Monday, May 4, 2020

Great Horned

Great Horned Owl / Oil on black canvas / 5x7 unframed / $68


SKIPPED A DAY HERE, not because I didn't have the paintings, but because... I forgot. Me being me. 

And that is a thing I've realized about painting, Popeye - you am what you am. You paint who you are. 

If you are a detail person, painting detail is what delights you. If you're a big picture person, your painting is probably not going to focus on details. 

Some of this is obvious - if you love color, as I do, your paintings will tend to be colorful. Not such a fan of brightness? You will make quiet pieces, subtle and carefully toned. 

I think that painting, or any art, really, is a way to find out who you are - and so it works frontwards and backwards. By the time I started painting, I had already realized that I wasn't a great detail person - but I didn't understand that that was a defining part of my character. 

I've noticed, at the shows and in life, that most kids are happy, eager artists. They love to create, and they create exactly who they are. Exactly how they see the world. At about 12, a lot of them begin to measure themselves against others. Many of them leave paint and color and begin to draw. They leave fresh, bright paintings for detailed, serious, black and white pieces. Art becomes work - and guess what? They don't like doing it so much.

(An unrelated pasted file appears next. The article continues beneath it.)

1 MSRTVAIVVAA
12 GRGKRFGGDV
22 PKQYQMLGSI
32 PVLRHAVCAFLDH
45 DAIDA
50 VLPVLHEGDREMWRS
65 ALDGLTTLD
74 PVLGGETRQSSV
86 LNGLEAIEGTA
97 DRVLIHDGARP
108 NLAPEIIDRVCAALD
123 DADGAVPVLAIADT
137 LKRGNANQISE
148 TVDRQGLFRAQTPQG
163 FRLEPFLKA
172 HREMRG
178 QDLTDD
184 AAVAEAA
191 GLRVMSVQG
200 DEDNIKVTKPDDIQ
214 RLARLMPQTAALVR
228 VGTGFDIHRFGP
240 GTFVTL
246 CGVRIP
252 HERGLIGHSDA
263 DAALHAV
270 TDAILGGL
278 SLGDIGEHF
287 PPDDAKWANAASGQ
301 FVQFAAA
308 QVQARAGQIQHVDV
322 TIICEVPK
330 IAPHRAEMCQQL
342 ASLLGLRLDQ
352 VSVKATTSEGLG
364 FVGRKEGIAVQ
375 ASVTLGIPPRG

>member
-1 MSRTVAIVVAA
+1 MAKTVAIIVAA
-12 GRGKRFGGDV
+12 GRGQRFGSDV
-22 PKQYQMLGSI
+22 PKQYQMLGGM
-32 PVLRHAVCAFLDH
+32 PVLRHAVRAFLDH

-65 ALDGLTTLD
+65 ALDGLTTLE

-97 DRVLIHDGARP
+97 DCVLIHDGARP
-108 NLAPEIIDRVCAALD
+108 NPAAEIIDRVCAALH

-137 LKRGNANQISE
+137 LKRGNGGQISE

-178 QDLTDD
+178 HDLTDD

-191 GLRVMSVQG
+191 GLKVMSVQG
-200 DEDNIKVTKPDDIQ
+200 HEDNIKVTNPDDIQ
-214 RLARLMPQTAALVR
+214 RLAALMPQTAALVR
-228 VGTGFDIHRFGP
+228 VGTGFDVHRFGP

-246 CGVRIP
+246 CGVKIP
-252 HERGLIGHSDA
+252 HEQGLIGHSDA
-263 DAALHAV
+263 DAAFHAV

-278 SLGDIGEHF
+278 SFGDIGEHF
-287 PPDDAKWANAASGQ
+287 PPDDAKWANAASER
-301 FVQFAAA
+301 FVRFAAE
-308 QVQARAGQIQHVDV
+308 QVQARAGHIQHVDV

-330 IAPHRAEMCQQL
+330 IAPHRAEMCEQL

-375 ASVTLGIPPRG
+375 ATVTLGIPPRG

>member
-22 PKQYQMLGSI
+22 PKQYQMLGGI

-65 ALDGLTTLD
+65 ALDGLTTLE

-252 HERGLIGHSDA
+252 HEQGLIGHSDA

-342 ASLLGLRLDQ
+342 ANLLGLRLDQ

It always makes me sad when I meet a kid and we start talking art and she tells me she likes to draw but she isn't very good. My best hope is that she will find the joy again, stop measuring herself against others, and just create. 

Bird a Day Video

WHILE I WAS FORGETTING to post this owl, I was making a video of the Bird A Day project so far. You can watch it on YouTube - it's pretty fun, I think! 

For Today

The Poetry Teacher

The university gave me an new, elegant
classroom to teach in. Only one thing,
they said. You can't bring your dog.
It's in my contract, I said. (I had
made sure of that.)

We bargained and I moved to an old
classroom in an old building. Propped
the door open. Kept a bowl of water
in the room. I could hear Ben among
other voices barking, howling in the 
distance. Then they would all arrive - 
Ben, his pals, maybe an unknown dog
or two, all of them thirsty and happy.
They drank, they flung themselves down
among the students. The students loved
it. They all wrote thirsty, happy poems.

- Mary Oliver
"Dog Songs"

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